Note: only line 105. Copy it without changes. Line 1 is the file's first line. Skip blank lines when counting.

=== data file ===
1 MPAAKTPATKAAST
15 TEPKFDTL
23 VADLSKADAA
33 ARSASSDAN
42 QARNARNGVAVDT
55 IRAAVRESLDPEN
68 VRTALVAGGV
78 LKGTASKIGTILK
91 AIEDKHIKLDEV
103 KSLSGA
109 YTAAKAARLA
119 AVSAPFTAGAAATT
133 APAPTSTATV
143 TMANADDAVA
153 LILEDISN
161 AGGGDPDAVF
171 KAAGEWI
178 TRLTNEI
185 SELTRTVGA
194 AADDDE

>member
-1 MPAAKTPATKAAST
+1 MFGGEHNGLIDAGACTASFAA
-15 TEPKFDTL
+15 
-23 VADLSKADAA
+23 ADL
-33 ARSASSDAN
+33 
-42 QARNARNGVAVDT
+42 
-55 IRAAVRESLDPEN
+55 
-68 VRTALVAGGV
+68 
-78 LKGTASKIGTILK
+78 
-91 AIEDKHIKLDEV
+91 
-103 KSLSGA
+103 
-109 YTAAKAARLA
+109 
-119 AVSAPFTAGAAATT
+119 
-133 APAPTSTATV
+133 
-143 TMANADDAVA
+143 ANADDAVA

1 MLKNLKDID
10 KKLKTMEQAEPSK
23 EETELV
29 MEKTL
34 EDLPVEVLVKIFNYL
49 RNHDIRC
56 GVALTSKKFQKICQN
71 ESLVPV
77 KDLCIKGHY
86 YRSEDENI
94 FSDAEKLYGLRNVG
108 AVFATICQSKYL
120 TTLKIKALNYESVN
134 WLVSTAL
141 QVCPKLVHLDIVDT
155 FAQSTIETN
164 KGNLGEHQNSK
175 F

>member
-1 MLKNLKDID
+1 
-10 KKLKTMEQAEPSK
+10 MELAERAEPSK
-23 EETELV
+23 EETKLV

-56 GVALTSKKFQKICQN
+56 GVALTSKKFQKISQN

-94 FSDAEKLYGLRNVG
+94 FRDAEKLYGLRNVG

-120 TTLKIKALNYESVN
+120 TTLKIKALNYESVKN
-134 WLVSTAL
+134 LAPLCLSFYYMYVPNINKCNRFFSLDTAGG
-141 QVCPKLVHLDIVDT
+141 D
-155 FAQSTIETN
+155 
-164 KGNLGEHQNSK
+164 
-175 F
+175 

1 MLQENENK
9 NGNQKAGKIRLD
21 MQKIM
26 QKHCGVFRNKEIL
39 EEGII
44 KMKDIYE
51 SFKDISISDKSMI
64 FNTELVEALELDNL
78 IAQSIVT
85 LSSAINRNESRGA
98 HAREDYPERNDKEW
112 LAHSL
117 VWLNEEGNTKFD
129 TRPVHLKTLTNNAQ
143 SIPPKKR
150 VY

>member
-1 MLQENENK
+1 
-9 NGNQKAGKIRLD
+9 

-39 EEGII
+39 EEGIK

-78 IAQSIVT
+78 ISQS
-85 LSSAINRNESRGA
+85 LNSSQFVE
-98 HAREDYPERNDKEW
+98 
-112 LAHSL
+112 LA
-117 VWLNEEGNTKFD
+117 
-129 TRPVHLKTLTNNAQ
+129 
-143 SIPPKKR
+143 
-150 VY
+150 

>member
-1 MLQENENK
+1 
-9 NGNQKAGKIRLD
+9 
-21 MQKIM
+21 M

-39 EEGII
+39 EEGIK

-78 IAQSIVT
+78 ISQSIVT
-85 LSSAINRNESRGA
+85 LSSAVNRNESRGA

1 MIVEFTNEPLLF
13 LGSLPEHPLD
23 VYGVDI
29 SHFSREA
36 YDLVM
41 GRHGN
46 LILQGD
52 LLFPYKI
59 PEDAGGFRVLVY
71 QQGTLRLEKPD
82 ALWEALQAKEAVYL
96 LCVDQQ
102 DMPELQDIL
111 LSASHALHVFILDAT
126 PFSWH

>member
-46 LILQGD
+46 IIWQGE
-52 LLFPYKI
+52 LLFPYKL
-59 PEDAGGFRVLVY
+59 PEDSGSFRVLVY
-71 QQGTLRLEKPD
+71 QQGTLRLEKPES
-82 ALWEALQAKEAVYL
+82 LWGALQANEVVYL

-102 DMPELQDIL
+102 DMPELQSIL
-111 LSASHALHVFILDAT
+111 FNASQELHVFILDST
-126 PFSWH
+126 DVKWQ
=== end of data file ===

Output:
143 SIPPKKR